This app addresses the improvement of conversation skills for older students and adults who have a variety of disorders including autism, aphasia, social language, auditory processing, and expressive language.
- Contribute meaningfully to conversations
- Improve social skills
- Develop flexibility in self-expression
- Generalize conversation skills to real-world situations
Your students will learn to engage in and create natural conversations through prompted conversation stimulation. Students make choices and have the freedom to select topics, responses, order of turns, and how long the conversation should last for each topic. Hundreds of conversation topics and prompts are included. Each can be inserted into a conversation as is or edited to reflect personal expression and preference.
First the user chooses from three options to start the conversation:
- Talk About Me
- Ask Someone a Question
- Choose a Conversation Topic
Additional choices show the student the logic of conversation and a list of options. For example, if a student chooses Talk About Me, he selects from options like these:
- Today, I...
- I'm going to see...
- I have something unusual to tell you.
- I have an idea.
- I saw...
- I need to...
- I'm planning to...
Additional options lead the student to make a comment, ask a question or change the conversational topic. The student chooses what to add or how to respond. Each partner takes a conversation turn by tapping the button with her name on it. You can take a picture of a student to display as a prompt when it's her turn. A partner can take several turns in succession.
The recently added, optional, text-to-speech feature allows your student to enter text and play it back. This means your student can listen to complete conversations, line-by-line, and realistically engage in them. This is particularly important for students who are nonverbal or have difficulty being understood. This new text-to-speech feature is only supported on devices running iOS7.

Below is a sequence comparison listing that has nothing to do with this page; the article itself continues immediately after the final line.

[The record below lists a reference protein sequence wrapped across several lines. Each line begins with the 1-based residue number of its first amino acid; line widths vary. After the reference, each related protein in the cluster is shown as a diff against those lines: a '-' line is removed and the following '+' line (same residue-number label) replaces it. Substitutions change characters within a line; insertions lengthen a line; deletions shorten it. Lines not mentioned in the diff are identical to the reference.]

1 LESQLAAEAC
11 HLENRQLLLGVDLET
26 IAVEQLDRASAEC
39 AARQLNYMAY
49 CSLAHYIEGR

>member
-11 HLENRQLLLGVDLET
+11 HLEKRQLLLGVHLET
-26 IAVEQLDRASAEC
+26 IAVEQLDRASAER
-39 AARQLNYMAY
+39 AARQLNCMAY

When the student decides to end the conversation, the conversation and data are automatically saved and dated. You can recall, edit, and email conversations as text files. The student can use the script he created to practice the conversation with another partner.
Copyright © 2012
- Social-skills training programs need to be functional in their nature in order to generate carryover outside of the treatment room. Using neurotypical peers in treatment to serve as peer role models allows for generalization of targeted social skills (Rao, Beidel, & Murray, 2008).
- Social/pragmatic language skills (e.g., turn taking, topic maintenance, and appropriate question asking) allow a child with autism to fully participate in his school, home, and community. Since deficits in pragmatic language can result in isolation and depression later on in life, frequent and relevant intervention in social communication throughout the child's school-age years is vital and should be a collaborative effort between the speech-language pathologist, teacher, and parents (Koegel, 2000).
- Children with autism improved significantly more on their social skills competencies after group intervention focusing on engaging in conversation, sharing personal information, exploring common interests, negotiating compromise, and expressing emotions appropriately in comparison to children with autism who received no treatment (Cotugno, 2009).
- Children with autism or language-learning disorders may lack appropriate vocabulary to discuss personal emotional states, along with difficulty interpreting others' emotional states which may result in negative peer interactions. Theory of mind tasks (including perspective taking) need to be directly addressed for pragmatic skills to develop in these clinical populations (Miller, 2006).
Functional Conversation App incorporates these principles and is also based on expert professional practice.
Cotugno, A.J. (2009). Social competence and social skills training and intervention for children with autism spectrum disorders. Journal of Autism & Developmental Disorders, 39, 1268-1277.
Koegel, L.K. (2000). Intervention to facilitate communication in autism. Journal of Autism & Developmental Disorders, 30, 383-391.
Miller, C.A. (2006). Developmental relationships between language and theory of mind. American Journal of Speech-Language Pathology, 15, 142-154.
Rao, P.A., Beidel, D.C., Murray, M.J. (2008). Social skills interventions for children with Asperger's syndrome or high-functioning autism: A review and recommendations. Journal of Autism & Developmental Disorders, 38, 353-361.
Apple iTunes Store
- iPad only
- English only
- not compatible with iPod or iPhone
- not available